Gender gap in Google pay goes against prevailing perceptions. For years, folks have insisted that Google underpays its female employees. The U.S. Department of Labor even opened an investigation into just that matter two years ago. But according to a new analysis from Google, it's actually male staffers who may be missing out.
According to a Department of Labor assessment in early 2017, Google engaged in "systemic compensation disparities against women pretty much across the entire workforce." Janet Herold, the department's regional solicitor, told The Verge at the time that the investigation was ongoing but they had "received compelling evidence of very significant discrimination against women in the most common positions at Google headquarters."
The idea that this is an ongoing problem at Google has persisted. But according to the company's latest yearly survey, more men were facing lower pay relative to women doing similar work.
The study "disproportionately led to pay raises for thousands of men," reports The New York Times.
The fact that things needed to be corrected for pro-woman bias should be seen as a good sign for women's stature and progress in the tech sector. But the study has yielded little celebration from professional gender-equality advocates.
Astonishingly, some are insisting instead that the study only masks much deeper discrimination by focusing on things like "equal pay for equal work." From the Times again:
Google seems to be advancing a "flawed and incomplete sense of equality" by making sure men and women receive similar salaries for similar work, said Joelle Emerson, chief executive of Paradigm, a consulting company that advises companies on strategies for increasing diversity. That is not the same as addressing "equity," she said, which would involve examining the structural hurdles that women face as engineers.
Google has denied paying women less, and the company agreed that compensation among similar job titles was not by itself a complete measure of equity. A more difficult issue to solve — one that critics say Google often mismanages for women — is a human resources concept called leveling. Are employees assigned to the appropriate pay grade for their qualifications? The company said it was now trying to address the issue.
If women do face discrimination in starting pay, that's certainly something worth looking at, too. But it's ironic to see some "equal pay" advocates now arguing for more nuance on the issue, when these same activists insist on lumping together all workers at all levels to make misleading proclamations like women getting only 49 cents or 77 cents for every dollar men make.
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- Harris hedges on Trump money. Donald and Ivanka Trump both donated to Sen. Kamala Harris' campaign for attorney general of California, with him giving $6,000 in 2011-2013 and Ivanka giving $2,000 in 2014. Harris' office told The Sacramento Bee that she had donated the money to a nonprofit promoting the rights of Central Americans. But the Bee reports that this donation didn't happen until four years after Donald Trump first funded Harris.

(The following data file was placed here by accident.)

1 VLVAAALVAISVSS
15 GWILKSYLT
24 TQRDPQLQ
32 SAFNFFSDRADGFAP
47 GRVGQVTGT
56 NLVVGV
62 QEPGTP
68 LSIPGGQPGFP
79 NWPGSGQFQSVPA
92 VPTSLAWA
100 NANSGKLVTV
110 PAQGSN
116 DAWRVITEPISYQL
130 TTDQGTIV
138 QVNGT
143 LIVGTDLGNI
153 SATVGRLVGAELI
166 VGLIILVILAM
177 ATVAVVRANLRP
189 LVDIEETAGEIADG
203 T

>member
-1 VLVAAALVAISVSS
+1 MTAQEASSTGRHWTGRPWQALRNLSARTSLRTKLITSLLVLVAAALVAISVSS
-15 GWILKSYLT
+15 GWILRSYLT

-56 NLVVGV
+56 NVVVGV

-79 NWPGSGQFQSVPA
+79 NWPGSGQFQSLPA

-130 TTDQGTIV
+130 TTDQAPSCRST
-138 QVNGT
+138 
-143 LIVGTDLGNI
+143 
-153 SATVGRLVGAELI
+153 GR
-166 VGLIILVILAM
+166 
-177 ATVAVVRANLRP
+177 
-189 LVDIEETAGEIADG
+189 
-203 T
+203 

- Senate has the votes to rebuke Trump. It looks like a congressional resolution overturning President Donald Trump's declaration of national emergency will really happen. The measure passed the House last week but still needs a vote in the Senate. And with Republican Sens. Rand Paul (Ky.), Lisa Murkowski (Alaska), Susan Collins (Maine), and Thom Tillis (N.C.) joining Democrats in favor, the resolution has enough votes to pass. If so, it will "apparently be the first time since passage of the National Emergencies Act of 1976 that Congress has voted to overturn an emergency declaration," notes The New York Times.
- Our forgotten culture wars: The American Family Association is feeling betrayed by Walmart after an online ad campaign featured two men on a blind date.
- A bittersweet announcement: Law & Order: Hate Crimes is being postponed.
- More immigrant requests are being denied. The number of immigrants deemed ineligible for permanent residence here rose 39 percent between fall 2016 and fall 2018, according to a new National Foundation for American Policy analysis of State Department data. Denials of temporary visas were also up by 5 percent.
- What's next for the NSA? "The National Security Agency is considering ending a once-secret surveillance program that annually collects hundreds of millions of telephone call records, including those belonging to Americans, because it lacks operational value," reports the Wall Street Journal. Conor Friedersdorf with the cynical but wise response:
Does the NSA now have a new secret tool that made this older, exposed tool redundant? https://t.co/9e8bNVmmN1 One wonders because the national security state feels entitled to keep such things secret from the public for years on end.
— Conor Friedersdorf (@conor64) March 5, 2019